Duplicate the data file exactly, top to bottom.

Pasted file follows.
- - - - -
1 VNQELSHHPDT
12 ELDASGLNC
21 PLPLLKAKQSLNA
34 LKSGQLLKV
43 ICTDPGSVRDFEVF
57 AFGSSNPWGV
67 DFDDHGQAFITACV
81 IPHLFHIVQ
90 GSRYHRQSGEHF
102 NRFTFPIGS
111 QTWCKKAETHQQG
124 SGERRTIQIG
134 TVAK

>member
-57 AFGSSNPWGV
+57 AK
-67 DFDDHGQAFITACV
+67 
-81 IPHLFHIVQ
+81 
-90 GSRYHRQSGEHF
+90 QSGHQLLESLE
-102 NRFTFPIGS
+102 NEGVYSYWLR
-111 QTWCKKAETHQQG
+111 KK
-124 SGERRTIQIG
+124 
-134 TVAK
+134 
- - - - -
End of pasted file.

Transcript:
1 VNQELSHHPDT
12 ELDASGLNC
21 PLPLLKAKQSLNA
34 LKSGQLLKV
43 ICTDPGSVRDFEVF
57 AFGSSNPWGV
67 DFDDHGQAFITACV
81 IPHLFHIVQ
90 GSRYHRQSGEHF
102 NRFTFPIGS
111 QTWCKKAETHQQG
124 SGERRTIQIG
134 TVAK

>member
-57 AFGSSNPWGV
+57 AK
-67 DFDDHGQAFITACV
+67 
-81 IPHLFHIVQ
+81 
-90 GSRYHRQSGEHF
+90 QSGHQLLESLE
-102 NRFTFPIGS
+102 NEGVYSYWLR
-111 QTWCKKAETHQQG
+111 KK
-124 SGERRTIQIG
+124 
-134 TVAK
+134 